Ask Dr. Joy: Ambivalent Thinkers

By WEEK Reporter

October 7, 2010 Updated Oct 7, 2010 at 9:02 PM CDT

Are you one of those people who have a hard time deciding where to eat at night?

Can’t choose between the Iphone or the Droid?

Perhaps just choosing a pair of jeans can take you into a neurotic episode… So, Dr. Joy Miller helps us look at why some people have such a difficult time making decisions and some tips to making the process a little easier.

Tell us a little about people who have difficulty making decisions.

•Some people see the world in black and white and have a relatively easy time making decisions.

•People who see the world in more of the grays tend to be more of what helping professionals call “ambivalent” thinkers.

•Being ambivalent or seeing the gray can be a positive aspect, but those who see the word always in multiple options and shades of grays tend to see ALL of their life in this continuum

•Ambivalent thinkers can get caught in evaluating all sides of a choice and that scrutiny can keep them in an eternal battle between all the choices

But seeing things from all sides is a positive attribute. What is harmful about this way of thinking?

•Ambivalent thinkers may see so many choices that they tend to avoid making a decision because everything appears so complex

•Due to the fact that decisions seem so difficult and complex, they may have a higher rate of procrastination and lack of decision making capabilities

•Because they can see all sides of a choice, they also tend to attach more feelings with every choice. In fact, because of their extensive rumination process, they tend to end up feeling guilt about making a choice

•Their ambivalence may keep them in unhealthy relationships and friendships because they can always find reasons for self-blame or ways to discount behaviors that might be destructive, abusive or harmful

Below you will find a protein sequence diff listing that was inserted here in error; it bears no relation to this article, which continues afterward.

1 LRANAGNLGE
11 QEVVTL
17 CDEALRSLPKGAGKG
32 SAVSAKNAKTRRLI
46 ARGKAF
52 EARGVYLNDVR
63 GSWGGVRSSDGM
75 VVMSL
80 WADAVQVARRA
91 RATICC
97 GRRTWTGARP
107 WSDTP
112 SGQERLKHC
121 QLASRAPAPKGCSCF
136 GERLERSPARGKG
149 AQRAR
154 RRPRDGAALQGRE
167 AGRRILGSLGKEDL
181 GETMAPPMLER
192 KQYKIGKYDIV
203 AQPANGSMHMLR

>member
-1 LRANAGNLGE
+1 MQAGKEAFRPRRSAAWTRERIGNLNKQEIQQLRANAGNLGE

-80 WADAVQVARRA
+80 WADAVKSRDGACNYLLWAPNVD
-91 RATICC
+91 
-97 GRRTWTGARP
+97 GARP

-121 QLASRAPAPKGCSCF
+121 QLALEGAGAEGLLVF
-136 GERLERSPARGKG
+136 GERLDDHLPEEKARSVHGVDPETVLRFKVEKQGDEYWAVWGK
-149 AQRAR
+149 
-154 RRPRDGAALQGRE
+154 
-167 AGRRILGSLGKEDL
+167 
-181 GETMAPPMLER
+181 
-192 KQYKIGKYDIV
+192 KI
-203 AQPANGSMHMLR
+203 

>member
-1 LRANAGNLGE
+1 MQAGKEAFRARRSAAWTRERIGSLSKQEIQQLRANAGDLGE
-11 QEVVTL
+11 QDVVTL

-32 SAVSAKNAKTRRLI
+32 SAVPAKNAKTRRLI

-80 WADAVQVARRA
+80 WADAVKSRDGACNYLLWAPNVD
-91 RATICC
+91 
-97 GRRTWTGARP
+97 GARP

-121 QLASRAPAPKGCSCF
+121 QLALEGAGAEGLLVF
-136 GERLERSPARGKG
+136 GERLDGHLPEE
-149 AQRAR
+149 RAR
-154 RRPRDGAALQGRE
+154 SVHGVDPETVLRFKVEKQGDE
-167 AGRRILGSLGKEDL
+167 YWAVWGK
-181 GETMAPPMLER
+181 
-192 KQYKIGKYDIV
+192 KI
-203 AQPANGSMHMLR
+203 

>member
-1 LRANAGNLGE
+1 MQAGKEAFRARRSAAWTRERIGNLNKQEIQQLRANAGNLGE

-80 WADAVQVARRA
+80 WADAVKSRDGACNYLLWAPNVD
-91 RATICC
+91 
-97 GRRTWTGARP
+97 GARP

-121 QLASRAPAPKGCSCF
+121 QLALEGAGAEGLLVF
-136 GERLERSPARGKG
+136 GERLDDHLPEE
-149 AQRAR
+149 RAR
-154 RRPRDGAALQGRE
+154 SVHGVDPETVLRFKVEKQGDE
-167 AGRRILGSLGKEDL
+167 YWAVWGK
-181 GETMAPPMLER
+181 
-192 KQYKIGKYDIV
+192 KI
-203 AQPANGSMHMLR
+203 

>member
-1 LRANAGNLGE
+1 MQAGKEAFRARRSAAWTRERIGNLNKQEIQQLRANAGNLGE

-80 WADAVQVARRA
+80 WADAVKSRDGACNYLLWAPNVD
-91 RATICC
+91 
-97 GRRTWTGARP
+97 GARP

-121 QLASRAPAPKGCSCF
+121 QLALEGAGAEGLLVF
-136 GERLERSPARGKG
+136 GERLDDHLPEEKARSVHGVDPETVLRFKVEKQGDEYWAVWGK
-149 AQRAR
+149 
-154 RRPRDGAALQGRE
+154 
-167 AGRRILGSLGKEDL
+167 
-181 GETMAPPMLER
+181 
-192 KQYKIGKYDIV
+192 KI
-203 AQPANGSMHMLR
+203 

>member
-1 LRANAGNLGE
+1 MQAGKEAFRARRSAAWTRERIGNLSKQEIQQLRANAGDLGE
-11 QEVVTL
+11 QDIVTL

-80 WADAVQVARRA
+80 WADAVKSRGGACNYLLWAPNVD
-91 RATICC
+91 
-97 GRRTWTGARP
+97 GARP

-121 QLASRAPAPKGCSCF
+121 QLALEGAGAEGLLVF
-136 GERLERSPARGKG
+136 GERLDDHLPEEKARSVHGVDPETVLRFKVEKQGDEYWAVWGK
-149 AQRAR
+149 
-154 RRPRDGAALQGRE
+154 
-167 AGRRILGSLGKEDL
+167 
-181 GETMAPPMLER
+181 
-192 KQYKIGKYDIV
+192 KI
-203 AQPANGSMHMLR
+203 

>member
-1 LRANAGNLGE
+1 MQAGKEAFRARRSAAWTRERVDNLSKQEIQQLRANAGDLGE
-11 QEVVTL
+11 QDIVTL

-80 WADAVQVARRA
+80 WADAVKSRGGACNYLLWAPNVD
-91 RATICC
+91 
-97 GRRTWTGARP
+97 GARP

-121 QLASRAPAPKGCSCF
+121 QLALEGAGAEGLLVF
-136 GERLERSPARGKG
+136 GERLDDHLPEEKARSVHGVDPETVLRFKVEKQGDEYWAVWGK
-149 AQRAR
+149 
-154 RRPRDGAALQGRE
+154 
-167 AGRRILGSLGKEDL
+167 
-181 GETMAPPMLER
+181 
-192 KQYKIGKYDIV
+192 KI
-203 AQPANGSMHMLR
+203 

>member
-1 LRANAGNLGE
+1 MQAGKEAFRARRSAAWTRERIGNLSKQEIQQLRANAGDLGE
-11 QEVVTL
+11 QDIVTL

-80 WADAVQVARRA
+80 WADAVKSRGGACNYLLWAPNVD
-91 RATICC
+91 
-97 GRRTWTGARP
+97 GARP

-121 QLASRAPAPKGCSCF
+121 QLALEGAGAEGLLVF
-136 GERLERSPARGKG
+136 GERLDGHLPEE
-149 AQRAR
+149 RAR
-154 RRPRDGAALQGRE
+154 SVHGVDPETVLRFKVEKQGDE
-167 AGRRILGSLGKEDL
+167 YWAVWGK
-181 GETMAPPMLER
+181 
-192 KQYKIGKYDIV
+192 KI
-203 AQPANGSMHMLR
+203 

If you are someone who has difficulty making decisions, are there some tips that would be useful?

•This is an extremely common concern for many people. In fact, some people are totally paralyzed by decision-making. So normalizing the situation is helpful.

•Access a therapist or coach who can help you discover techniques for healthy decision making. Skills include pairing down choices and knowing your key values

•Know what is important to you (your values) and look at the situation as objects vs. focusing on the feelings surrounding a decision.

•Those who can make decisions easily tend to not be anxious about their choices – a key to moving towards this avenue is to know your own predictable pattern and understand more of what makes you happy.

•Lastly, just make a choice after you have paired things down. Remember it is just a choice, and not a mistake. When you see things as a choice, you can always go back and alter things a little, or change things up. A mistake says it is something about you being bad, wrong or defective…. This is faulty thinking!

•Remember doing nothing is actually choosing to do something- it is choosing to let the world & others make your choices.

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